With American citizen turned al-Qaeda recruiter Anwar al-Awlaki allegedly behind three recent terrorist attacks in and above the US, it’s quite obvious that we would like to have him in our custody as soon as possible. Awlaki remains holed up in Yemen, where traveling college students from Nigeria and recently naturalized American citizens can gain access to him but Yemeni authorities can’t seem to find him. Even if they could, as Eli Lake reports, they have no intention at all of extraditing him to the US:
Yemen’s government has announced it will not extradite Anwar al-Awlaki, the U.S.-born jihadist cleric who is credited with inspiring the recent wave of anti-American terrorist plots by al Qaeda recruits.
Over the weekend, Yemeni Foreign Minister Abu Bakr al Qirbi said Mr. al-Awlaki would be tried in the Arabian Peninsula state once he is captured.
“The man the U.S. wants to be extradited will stand trial in Yemen under the national law,” Mr. al Qirbi was quoted as saying in the Yemen state news agency, al Saba.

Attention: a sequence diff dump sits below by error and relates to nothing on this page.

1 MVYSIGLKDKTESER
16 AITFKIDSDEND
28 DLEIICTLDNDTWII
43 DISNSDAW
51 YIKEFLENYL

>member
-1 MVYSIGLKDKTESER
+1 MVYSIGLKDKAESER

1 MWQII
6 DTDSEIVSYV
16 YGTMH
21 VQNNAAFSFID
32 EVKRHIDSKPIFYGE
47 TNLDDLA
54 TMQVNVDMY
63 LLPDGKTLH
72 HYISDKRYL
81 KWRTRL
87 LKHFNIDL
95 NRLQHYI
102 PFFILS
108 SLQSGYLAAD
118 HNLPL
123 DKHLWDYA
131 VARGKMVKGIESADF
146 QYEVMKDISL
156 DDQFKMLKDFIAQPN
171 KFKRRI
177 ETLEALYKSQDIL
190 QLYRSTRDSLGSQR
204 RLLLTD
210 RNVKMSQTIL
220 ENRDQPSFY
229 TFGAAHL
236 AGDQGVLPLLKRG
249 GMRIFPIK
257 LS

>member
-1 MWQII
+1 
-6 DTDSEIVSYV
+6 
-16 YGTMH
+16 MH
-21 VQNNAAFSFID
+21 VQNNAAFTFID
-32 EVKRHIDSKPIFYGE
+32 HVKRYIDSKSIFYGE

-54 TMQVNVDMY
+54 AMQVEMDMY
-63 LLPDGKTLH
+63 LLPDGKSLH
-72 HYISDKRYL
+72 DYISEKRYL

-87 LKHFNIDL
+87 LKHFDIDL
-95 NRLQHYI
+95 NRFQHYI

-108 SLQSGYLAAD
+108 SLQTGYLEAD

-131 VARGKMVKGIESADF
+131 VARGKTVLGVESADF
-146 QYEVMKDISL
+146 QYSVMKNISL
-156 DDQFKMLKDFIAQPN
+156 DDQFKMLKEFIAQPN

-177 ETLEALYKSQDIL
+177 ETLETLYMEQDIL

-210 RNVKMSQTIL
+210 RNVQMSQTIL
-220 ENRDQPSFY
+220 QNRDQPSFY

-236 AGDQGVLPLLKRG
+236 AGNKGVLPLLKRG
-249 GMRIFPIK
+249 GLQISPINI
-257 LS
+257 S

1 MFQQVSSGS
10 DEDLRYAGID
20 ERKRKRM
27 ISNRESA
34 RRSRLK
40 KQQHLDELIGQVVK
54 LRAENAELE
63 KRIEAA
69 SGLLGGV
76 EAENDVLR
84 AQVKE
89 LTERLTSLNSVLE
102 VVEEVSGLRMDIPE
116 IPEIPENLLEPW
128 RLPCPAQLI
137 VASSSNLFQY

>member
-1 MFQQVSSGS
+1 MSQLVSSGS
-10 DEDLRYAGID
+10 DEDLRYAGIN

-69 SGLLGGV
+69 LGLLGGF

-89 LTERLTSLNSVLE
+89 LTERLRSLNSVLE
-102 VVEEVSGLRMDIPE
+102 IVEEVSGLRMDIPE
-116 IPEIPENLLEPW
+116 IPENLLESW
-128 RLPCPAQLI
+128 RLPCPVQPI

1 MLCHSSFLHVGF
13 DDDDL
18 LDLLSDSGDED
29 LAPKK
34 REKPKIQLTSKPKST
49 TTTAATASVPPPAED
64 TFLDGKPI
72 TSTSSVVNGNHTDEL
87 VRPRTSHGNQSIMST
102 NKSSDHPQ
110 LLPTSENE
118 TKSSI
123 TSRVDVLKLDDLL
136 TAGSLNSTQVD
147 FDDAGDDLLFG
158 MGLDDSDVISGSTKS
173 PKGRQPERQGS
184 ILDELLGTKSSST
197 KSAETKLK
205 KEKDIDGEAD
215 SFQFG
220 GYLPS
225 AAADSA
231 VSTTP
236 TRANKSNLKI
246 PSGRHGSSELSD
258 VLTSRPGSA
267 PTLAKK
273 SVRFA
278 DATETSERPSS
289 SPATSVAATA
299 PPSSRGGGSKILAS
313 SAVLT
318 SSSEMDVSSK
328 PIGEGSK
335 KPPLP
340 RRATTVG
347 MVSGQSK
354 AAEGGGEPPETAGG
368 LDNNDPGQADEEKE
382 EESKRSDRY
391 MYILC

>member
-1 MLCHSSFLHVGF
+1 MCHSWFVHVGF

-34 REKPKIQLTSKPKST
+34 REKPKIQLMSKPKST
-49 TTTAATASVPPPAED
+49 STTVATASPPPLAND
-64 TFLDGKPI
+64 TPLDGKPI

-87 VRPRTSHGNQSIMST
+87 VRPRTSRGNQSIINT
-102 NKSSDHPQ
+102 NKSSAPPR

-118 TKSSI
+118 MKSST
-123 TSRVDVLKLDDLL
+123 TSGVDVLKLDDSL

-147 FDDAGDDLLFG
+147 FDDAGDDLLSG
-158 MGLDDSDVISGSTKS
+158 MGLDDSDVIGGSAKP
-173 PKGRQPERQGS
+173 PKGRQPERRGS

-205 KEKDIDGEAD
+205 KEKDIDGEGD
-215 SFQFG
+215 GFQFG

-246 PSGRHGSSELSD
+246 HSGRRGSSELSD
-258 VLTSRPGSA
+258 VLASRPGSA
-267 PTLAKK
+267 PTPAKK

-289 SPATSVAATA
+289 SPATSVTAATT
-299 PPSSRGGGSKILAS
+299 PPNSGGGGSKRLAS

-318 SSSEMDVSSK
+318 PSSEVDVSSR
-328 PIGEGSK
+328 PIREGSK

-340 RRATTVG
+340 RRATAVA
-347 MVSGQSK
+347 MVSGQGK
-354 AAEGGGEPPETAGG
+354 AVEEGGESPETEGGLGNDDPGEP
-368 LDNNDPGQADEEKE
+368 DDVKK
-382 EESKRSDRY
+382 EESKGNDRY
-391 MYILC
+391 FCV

Earlier in the weekend, Mr. al Qirbi told the Kuwaiti newspaper al-Dar that “because of his recent terrorist activity, al-Awlaki is now wanted by the Yemeni government. Hence, he must be tried … in his homeland, but never by other governments.”
In case people wonder whether this is payback for the delay in freeing almost 100 Yemeni jihadis from Gitmo, the problem is more fundamental. The Yemeni constitution does not allow the extradition of Yemeni citizens, and Awlaki has citizenship in both countries. They’re not likely to abrogate their constitution for our sake in any case, as the transfer of Awlaki to American custody in particular could cause even more serious unrest than Yemen already faces.
It still calls into question why we’re concerned at all about returning Yemenis from Gitmo, especially since the Yemeni court and prison system is a laughable joke. If Yemen puts him on trial, we may get some intel from him and from the Yemenis. However, he’ll be out of prison in no time, as will any Yemeni terrorists we send back, either in a very convenient “jailbreak” or by paying for their release. We’d be back to square one with all of the jihadists.
With that in mind, one can see why Barack Obama has opted for drone strikes on suspected AQ hideouts rather than waiting for Yemen to capture Awlaki. For one thing, it’s questionable whether the Yemenis are all that interested in the job, but even if they are, a Yemeni prosecution doesn’t fix the problem. Since we can’t capture him ourselves — not without invading Yemen in force — we’ll have to settle for the next-best thing, assuming we can find him ourselves.